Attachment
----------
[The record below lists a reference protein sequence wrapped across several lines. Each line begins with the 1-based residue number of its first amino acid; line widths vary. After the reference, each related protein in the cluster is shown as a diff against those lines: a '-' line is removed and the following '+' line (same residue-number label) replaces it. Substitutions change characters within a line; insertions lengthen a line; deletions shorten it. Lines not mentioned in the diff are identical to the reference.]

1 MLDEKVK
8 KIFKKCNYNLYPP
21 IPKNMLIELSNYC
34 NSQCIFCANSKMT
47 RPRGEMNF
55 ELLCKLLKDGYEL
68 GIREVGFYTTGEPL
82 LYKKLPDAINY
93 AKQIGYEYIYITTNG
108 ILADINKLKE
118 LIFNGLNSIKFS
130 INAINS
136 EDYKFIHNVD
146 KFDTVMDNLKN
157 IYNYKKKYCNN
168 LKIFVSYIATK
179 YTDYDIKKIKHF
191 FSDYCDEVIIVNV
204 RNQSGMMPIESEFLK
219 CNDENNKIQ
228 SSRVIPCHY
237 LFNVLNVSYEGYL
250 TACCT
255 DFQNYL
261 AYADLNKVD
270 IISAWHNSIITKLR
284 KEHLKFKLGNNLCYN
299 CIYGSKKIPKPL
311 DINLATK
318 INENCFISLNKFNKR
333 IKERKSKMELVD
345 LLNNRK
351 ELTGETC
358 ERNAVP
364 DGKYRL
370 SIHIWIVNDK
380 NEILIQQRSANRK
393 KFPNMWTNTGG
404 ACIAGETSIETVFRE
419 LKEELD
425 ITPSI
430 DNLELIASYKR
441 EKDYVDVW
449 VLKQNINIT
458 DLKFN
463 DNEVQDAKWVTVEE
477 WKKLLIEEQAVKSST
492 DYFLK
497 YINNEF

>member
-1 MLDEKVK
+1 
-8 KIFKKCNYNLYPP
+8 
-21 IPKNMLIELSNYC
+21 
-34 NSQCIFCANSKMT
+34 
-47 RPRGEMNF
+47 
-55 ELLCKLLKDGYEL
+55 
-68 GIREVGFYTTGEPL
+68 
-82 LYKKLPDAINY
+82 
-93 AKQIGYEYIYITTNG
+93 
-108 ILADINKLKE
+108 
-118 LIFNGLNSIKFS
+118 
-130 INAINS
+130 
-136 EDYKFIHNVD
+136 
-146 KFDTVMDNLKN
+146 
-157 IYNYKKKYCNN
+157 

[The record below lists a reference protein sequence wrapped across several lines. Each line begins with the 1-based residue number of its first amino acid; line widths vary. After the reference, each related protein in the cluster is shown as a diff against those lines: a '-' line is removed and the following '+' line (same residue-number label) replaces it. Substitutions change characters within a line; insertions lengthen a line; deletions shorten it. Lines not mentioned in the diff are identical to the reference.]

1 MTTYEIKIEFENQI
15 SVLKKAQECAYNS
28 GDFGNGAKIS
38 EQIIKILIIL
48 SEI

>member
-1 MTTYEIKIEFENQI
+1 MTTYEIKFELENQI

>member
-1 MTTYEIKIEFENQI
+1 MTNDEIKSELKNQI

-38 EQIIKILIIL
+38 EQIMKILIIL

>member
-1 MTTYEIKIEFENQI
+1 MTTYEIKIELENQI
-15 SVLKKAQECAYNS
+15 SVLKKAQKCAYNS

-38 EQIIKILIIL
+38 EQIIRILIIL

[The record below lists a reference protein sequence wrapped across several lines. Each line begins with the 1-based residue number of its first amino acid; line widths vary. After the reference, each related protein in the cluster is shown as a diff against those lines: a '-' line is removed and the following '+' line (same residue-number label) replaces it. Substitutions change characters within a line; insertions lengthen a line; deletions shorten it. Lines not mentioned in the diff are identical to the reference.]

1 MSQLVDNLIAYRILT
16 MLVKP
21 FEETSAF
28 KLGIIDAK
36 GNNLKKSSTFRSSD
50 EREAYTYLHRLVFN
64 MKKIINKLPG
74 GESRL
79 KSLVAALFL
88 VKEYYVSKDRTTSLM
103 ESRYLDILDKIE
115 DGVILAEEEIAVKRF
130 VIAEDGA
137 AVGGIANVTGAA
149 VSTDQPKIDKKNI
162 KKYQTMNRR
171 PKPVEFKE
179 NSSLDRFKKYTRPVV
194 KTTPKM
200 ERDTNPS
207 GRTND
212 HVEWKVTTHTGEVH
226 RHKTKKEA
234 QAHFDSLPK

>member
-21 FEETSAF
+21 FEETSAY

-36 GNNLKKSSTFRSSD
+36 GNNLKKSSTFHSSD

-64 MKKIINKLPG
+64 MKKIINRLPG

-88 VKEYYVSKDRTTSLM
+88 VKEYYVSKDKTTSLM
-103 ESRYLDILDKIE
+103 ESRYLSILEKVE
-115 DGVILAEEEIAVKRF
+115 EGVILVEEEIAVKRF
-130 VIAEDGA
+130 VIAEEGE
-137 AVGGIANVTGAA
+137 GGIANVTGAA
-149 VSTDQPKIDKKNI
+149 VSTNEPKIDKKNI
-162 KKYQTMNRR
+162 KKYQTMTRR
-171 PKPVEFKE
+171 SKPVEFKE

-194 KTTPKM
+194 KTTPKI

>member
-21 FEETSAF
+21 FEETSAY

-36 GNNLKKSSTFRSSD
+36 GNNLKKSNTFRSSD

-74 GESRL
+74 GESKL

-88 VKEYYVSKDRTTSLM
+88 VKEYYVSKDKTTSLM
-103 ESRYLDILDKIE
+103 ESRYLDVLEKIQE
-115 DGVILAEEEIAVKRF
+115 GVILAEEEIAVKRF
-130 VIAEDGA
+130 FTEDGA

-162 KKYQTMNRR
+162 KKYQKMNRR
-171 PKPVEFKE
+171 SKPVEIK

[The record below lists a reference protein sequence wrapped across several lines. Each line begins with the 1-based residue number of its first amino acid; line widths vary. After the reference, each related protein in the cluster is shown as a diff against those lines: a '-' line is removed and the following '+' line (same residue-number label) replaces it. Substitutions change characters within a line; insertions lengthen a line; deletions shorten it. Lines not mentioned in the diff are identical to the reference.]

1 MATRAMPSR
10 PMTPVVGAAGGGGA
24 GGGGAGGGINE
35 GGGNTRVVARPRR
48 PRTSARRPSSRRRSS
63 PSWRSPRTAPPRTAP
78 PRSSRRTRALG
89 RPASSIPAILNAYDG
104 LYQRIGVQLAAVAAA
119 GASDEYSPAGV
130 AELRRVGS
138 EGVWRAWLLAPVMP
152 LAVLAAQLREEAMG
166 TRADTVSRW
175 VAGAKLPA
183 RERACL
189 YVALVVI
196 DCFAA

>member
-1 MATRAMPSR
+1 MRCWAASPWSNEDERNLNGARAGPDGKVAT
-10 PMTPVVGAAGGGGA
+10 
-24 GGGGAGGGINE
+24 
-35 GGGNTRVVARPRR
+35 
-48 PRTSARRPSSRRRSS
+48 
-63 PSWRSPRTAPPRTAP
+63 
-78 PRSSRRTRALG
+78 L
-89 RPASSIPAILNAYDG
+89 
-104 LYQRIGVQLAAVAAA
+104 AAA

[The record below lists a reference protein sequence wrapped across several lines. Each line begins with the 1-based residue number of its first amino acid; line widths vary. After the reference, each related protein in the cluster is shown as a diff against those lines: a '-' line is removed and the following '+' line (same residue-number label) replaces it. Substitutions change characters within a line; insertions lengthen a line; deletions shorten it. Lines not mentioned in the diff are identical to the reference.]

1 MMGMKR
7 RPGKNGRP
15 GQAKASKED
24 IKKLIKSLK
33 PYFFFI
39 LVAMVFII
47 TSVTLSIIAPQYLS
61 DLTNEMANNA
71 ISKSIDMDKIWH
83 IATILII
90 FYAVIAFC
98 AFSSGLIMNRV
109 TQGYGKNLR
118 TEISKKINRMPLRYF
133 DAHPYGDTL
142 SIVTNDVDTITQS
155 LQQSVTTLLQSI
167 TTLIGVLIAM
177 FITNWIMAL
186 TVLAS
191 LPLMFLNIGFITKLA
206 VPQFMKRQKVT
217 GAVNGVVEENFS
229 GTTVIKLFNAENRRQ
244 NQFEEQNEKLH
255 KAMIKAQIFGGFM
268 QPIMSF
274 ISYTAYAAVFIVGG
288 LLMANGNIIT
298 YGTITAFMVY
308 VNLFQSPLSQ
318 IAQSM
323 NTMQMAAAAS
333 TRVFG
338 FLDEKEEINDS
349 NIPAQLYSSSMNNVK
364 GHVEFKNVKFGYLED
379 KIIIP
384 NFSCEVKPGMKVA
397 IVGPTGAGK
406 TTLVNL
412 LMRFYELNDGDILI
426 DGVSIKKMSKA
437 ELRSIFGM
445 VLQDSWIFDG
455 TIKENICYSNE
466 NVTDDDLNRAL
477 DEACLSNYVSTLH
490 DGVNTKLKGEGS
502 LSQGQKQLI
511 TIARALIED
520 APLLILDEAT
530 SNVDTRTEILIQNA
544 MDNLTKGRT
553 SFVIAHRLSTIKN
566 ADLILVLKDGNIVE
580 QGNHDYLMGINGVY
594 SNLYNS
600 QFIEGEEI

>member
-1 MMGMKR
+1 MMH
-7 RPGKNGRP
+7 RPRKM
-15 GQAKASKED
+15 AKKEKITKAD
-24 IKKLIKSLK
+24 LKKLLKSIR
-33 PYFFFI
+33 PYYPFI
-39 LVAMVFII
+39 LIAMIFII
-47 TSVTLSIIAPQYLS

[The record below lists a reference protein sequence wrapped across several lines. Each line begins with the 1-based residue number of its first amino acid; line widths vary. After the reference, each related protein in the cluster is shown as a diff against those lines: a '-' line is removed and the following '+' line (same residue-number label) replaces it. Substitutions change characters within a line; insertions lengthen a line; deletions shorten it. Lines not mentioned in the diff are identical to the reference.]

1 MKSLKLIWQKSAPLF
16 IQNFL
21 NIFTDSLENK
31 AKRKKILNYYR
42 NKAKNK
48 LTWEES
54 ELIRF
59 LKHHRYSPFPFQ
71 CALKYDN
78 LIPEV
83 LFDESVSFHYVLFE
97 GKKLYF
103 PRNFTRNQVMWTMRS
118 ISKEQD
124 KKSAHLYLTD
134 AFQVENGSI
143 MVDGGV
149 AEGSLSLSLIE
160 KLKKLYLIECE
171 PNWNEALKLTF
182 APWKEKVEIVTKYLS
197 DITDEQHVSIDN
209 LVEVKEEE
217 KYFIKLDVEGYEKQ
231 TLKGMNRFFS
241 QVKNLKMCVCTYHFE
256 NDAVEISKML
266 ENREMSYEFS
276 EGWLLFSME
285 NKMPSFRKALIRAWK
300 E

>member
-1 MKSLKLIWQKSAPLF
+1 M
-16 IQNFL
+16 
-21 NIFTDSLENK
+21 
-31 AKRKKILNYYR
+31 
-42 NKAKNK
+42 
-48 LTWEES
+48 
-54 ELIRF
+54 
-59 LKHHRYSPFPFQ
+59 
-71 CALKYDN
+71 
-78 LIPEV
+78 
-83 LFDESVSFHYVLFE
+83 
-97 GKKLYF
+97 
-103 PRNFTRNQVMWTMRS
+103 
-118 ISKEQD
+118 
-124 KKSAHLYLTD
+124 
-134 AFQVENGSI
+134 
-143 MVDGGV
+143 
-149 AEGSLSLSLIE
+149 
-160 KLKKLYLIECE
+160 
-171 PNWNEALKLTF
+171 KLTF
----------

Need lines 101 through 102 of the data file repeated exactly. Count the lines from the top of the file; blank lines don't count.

-38 EQIIKILIIL
+38 EQIIRILIIL